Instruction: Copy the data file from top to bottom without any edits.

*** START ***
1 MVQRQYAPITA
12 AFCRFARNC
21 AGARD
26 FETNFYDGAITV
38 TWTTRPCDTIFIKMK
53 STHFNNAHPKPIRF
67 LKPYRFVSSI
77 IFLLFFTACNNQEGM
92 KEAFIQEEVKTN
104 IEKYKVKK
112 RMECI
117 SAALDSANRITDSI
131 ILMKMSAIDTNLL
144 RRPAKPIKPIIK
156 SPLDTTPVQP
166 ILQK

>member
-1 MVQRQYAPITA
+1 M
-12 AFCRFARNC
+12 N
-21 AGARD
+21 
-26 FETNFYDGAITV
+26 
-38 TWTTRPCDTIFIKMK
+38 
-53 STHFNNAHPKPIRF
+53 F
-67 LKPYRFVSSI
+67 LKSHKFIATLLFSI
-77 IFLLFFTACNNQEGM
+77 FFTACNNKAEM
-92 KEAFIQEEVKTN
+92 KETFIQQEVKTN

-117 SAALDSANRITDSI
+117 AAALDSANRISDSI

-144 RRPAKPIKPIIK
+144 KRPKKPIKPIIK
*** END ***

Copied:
1 MVQRQYAPITA
12 AFCRFARNC
21 AGARD
26 FETNFYDGAITV
38 TWTTRPCDTIFIKMK
53 STHFNNAHPKPIRF
67 LKPYRFVSSI
77 IFLLFFTACNNQEGM
92 KEAFIQEEVKTN
104 IEKYKVKK
112 RMECI
117 SAALDSANRITDSI
131 ILMKMSAIDTNLL
144 RRPAKPIKPIIK
156 SPLDTTPVQP
166 ILQK

>member
-1 MVQRQYAPITA
+1 M
-12 AFCRFARNC
+12 N
-21 AGARD
+21 
-26 FETNFYDGAITV
+26 
-38 TWTTRPCDTIFIKMK
+38 
-53 STHFNNAHPKPIRF
+53 F
-67 LKPYRFVSSI
+67 LKSHKFIATLLFSI
-77 IFLLFFTACNNQEGM
+77 FFTACNNKAEM
-92 KEAFIQEEVKTN
+92 KETFIQQEVKTN

-117 SAALDSANRITDSI
+117 AAALDSANRISDSI

-144 RRPAKPIKPIIK
+144 KRPKKPIKPIIK